Exclusive Exclusive: Bridgewater Chief Warns of Currency Wars, Calls for Higher Taxation of Wall Street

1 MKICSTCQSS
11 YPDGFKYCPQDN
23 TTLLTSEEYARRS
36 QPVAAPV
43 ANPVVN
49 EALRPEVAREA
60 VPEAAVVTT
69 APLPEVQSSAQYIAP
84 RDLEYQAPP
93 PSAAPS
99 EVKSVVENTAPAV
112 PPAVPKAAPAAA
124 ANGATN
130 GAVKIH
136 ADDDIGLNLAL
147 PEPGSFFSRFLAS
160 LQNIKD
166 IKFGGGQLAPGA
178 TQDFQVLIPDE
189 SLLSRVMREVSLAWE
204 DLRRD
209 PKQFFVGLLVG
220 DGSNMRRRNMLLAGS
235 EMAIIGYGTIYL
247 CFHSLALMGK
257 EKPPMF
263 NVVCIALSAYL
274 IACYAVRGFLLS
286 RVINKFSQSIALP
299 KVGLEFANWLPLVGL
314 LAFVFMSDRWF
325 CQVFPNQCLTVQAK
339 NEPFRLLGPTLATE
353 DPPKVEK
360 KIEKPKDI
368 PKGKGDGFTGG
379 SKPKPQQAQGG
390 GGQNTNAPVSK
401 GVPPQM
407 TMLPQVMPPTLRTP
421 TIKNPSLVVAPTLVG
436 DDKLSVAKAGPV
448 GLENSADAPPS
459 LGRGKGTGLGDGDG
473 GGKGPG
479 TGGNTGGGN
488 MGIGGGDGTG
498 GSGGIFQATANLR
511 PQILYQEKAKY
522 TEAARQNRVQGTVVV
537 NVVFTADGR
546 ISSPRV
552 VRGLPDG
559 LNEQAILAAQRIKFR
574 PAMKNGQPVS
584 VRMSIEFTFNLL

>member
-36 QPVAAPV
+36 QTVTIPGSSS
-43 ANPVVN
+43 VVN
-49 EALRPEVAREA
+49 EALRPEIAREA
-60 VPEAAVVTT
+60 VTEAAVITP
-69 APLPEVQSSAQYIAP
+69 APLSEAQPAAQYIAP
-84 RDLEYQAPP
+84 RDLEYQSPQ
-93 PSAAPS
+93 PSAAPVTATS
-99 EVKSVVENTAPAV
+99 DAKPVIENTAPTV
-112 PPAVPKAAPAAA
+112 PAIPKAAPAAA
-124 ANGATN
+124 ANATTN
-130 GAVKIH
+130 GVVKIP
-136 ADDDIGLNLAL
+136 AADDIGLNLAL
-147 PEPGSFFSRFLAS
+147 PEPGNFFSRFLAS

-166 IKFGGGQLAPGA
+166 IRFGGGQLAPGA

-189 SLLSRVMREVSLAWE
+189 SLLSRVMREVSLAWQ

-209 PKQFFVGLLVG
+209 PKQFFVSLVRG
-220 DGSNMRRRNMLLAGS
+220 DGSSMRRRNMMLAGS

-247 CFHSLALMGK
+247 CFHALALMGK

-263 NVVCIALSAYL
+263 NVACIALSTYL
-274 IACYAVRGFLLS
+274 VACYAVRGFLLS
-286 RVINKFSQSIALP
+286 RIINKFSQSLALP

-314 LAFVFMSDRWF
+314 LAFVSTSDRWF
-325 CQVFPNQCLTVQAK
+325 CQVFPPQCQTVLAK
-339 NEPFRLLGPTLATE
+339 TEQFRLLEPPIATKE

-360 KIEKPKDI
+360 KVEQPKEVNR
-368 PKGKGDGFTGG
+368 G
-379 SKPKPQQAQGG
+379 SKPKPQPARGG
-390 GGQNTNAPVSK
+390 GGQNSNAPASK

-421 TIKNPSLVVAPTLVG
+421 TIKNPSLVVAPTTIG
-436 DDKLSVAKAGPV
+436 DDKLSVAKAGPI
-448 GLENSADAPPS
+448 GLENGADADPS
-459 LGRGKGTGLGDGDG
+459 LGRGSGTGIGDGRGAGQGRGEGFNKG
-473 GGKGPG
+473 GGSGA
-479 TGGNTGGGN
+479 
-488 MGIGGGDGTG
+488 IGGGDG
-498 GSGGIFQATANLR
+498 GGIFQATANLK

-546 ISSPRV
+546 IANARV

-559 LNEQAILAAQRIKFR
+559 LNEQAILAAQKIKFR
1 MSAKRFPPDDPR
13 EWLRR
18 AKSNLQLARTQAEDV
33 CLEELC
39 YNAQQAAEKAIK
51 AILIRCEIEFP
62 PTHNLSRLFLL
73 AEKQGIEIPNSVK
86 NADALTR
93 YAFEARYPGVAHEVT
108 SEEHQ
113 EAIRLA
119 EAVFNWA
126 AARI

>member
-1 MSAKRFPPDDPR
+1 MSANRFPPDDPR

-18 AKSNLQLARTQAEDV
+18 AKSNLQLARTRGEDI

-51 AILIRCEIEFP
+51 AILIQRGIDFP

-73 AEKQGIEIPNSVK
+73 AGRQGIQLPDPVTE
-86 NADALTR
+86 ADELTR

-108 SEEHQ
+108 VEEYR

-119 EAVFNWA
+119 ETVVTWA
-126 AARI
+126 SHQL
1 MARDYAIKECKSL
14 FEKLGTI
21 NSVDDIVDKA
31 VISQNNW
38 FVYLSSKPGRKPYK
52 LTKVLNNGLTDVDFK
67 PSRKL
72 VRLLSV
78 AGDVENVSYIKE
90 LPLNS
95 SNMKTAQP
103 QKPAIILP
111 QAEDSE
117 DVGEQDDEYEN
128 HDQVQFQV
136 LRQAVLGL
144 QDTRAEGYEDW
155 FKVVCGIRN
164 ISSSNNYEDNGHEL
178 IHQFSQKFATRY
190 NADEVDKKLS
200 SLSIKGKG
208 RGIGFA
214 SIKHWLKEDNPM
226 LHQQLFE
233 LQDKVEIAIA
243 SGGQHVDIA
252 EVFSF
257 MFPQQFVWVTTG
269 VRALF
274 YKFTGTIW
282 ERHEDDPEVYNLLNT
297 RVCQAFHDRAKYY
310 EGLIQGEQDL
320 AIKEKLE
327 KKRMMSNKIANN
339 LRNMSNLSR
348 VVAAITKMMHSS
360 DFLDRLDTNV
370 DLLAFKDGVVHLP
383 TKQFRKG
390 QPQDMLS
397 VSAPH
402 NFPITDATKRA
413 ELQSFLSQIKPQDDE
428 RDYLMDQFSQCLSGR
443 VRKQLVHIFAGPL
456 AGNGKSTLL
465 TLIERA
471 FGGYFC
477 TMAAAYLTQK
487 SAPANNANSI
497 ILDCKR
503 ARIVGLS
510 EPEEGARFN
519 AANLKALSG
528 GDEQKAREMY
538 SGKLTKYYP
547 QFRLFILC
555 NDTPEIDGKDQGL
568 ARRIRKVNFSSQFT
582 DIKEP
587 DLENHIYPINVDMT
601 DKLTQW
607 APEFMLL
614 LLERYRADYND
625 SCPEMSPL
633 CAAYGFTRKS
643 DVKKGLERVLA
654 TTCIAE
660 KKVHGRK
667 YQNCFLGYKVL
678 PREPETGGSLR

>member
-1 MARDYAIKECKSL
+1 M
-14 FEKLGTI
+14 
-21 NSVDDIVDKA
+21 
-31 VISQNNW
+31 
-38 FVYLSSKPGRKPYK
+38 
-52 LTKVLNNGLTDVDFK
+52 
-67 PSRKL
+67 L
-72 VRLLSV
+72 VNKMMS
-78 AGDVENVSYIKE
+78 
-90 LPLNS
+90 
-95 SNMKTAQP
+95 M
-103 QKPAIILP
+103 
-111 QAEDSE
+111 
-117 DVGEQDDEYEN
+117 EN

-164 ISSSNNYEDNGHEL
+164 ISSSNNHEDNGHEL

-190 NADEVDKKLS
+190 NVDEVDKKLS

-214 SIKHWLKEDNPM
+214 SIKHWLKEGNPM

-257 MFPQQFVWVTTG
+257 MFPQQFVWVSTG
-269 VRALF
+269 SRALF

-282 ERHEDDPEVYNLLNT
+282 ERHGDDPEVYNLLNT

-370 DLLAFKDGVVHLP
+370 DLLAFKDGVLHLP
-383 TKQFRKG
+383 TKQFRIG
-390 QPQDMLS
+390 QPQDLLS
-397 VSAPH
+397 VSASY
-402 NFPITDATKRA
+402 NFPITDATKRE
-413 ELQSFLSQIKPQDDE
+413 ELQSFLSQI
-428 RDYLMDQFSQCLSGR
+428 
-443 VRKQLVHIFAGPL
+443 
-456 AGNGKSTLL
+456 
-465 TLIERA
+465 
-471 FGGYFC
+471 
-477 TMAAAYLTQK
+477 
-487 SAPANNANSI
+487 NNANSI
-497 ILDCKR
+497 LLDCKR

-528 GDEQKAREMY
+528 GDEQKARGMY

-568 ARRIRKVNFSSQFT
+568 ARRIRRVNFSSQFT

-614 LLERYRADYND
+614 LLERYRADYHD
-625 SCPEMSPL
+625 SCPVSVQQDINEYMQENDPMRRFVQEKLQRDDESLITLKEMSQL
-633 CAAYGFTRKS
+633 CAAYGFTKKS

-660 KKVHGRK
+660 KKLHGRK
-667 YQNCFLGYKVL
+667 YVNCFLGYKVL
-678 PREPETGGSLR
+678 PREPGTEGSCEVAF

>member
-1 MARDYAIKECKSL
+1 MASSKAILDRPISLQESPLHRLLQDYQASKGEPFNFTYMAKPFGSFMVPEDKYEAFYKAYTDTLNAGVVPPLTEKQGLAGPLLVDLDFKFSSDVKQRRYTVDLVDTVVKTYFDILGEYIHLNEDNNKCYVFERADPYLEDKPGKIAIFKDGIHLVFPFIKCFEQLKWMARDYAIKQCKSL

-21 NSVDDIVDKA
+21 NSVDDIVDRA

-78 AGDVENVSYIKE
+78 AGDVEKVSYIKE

The head of Bridgewater, the world’s largest hedge fund, has called for higher taxes for fund managers, warned of a currency war between central banks and increasing nationalism in politics in Europe and the United States, in a wide-ranging interview with Handelsblatt. Ray Dalio said he agreed in principle with U.S. Democratic presidential candidate Hillary Clinton, who has called for hedge funds to pay higher taxes. Mr. Dalio argued that fees earned by hedge funds should be treated like regular income instead of as capital gains taxes. “If you consider the big picture, yes, [Clinton] is right … fund managers can get their fees in the form of carried interest rather than income, and pay a lower tax rate. While that is technically possible, it is not appropriate,” he told Handelsblatt. “The truth is that the work is nothing else but earned income, because a fund manager does not necessarily have to put in his own money.” Mr. Dalio stressed that Bridgewater itself has not taken advantage of the situation. “We don’t do that. We have no so-called ‘carried interest,” he said, adding: “We have always paid income taxes on our fees.” Mr. Dalio compared current market volatility to earlier financial crises. “We find ourselves in a new world which is more like the 1930s [than 2008], when currency devaluations have to be greater because interest rates can’t be cut,” he said. Asked if this amounts to a currency war, he responded: “We will see a great deal of devaluation, with the goal of increasing the competitiveness of the respective country.” Politically, he warned that populist rhetoric is gathering steam on both sides of the Atlantic. “It’s certainly the case that during hard times, tensions and conflicts increase and greater populism emerges,” said Mr. Dalio. “People are tired of politicians who don’t improve their lives, and there is an increasing desire for a strong nationalistic leader who can take control and make sure ‘the trains run on time,” he added. Mr. Dalio said he also sees “a rejection of the governing elite and hostility between people who are different economically, ethnically and socially,” both in Europe and the United States.   Read the full interview in Thursday’s Handelsblatt Global Edition at 12:00 CET. Picture Source: Bloomberg